First Experimental Proof For Super-Fast Quantum Algorithm Published
It's only three lines of simple math for a human, but a small victory for a quantum computer. Researchers in China report in Physical Review Letters that they can solve two linear equations by manipulating four entangled photons. Their demonstration-the rough equivalent of solving for x and y in the equations 4x+3y=6 and 3x+2y=3-is the first proof that a quantum algorithm proposed in 2009, which promised exponential speed-up compared to one run on a normal CPU, can be implemented in the lab.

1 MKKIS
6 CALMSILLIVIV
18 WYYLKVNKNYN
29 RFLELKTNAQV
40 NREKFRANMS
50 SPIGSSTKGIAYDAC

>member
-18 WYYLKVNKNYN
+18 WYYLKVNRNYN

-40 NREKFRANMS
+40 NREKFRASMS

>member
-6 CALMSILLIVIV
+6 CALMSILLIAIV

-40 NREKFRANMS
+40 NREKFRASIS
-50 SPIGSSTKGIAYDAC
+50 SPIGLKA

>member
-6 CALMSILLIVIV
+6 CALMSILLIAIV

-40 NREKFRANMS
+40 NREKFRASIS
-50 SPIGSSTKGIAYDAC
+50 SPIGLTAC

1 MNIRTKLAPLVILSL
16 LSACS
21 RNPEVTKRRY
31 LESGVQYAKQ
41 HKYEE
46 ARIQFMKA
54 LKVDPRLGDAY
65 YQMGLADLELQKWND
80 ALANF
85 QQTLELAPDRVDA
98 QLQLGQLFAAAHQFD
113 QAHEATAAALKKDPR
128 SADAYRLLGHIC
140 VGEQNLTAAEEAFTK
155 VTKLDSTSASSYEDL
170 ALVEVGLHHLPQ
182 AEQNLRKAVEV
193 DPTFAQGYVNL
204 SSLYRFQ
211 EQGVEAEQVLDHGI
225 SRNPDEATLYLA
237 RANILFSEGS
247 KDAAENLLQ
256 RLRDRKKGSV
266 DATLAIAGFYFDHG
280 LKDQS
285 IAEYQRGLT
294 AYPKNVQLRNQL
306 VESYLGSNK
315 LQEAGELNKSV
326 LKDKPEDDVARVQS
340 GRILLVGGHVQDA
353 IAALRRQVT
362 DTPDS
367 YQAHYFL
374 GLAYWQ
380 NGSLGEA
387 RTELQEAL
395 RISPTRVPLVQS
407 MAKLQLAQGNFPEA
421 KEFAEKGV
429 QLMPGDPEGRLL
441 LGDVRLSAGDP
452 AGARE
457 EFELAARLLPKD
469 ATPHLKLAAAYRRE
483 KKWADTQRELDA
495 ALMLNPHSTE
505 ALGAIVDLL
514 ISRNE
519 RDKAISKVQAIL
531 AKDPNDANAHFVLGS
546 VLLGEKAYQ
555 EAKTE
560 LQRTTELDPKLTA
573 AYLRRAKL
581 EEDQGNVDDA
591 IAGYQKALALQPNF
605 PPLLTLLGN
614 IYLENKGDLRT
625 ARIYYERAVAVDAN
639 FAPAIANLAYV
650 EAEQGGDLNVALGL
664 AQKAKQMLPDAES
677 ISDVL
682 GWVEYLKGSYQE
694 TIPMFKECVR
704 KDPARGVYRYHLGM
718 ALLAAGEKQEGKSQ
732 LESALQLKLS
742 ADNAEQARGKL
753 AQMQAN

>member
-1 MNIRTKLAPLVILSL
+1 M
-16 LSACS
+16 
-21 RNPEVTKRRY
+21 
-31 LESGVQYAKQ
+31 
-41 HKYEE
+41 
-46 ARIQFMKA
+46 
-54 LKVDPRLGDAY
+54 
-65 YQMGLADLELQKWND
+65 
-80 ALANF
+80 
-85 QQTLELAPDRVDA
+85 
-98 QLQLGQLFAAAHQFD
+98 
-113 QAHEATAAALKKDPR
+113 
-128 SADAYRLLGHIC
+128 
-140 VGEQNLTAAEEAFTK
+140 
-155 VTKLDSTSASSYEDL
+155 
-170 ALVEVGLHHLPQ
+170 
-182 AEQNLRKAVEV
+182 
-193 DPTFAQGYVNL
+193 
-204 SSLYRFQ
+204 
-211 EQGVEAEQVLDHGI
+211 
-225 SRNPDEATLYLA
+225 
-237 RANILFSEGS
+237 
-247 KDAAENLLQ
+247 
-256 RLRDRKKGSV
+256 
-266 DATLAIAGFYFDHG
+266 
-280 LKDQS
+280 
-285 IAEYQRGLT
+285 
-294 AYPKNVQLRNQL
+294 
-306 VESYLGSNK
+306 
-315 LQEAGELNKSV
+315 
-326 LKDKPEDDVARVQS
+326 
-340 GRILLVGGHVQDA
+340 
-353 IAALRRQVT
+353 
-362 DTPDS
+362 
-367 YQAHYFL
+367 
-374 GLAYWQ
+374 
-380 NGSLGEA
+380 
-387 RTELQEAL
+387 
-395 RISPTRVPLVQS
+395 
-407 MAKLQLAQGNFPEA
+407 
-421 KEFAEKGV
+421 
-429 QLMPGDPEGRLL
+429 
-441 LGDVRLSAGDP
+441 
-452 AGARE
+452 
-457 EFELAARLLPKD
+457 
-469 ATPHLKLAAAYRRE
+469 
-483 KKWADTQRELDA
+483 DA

Few quantum algorithms are actually faster than their classical counterparts. The most famous example in which quantum mechanics wins is an algorithm for factoring large numbers proposed by mathematician Peter Shor in 1994. But four years ago, theorists showed that a quantum algorithm for solving a set of linear equations could also be exponentially faster that any classical algorithm, provided you only needed to know probabilistic information about the solution-and not the exact solution itself.